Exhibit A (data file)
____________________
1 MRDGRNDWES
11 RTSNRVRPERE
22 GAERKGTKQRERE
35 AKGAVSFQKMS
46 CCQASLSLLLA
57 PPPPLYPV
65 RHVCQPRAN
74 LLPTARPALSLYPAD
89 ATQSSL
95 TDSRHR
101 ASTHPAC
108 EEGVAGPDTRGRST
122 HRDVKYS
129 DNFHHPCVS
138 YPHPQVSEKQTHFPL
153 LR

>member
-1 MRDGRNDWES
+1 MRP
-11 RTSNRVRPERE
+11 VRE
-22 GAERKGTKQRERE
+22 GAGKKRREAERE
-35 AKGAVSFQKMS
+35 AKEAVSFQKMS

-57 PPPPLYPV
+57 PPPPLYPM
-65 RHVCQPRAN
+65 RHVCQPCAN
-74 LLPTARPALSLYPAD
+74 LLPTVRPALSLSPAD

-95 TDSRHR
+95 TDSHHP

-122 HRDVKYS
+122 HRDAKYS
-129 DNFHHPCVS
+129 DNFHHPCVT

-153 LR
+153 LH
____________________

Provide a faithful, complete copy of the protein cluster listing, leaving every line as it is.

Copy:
1 MRDGRNDWES
11 RTSNRVRPERE
22 GAERKGTKQRERE
35 AKGAVSFQKMS
46 CCQASLSLLLA
57 PPPPLYPV
65 RHVCQPRAN
74 LLPTARPALSLYPAD
89 ATQSSL
95 TDSRHR
101 ASTHPAC
108 EEGVAGPDTRGRST
122 HRDVKYS
129 DNFHHPCVS
138 YPHPQVSEKQTHFPL
153 LR

>member
-1 MRDGRNDWES
+1 MRP
-11 RTSNRVRPERE
+11 VRE
-22 GAERKGTKQRERE
+22 GAGKKRREAERE
-35 AKGAVSFQKMS
+35 AKEAVSFQKMS

-57 PPPPLYPV
+57 PPPPLYPM
-65 RHVCQPRAN
+65 RHVCQPCAN
-74 LLPTARPALSLYPAD
+74 LLPTVRPALSLSPAD

-95 TDSRHR
+95 TDSHHP

-122 HRDVKYS
+122 HRDAKYS
-129 DNFHHPCVS
+129 DNFHHPCVT

-153 LR
+153 LH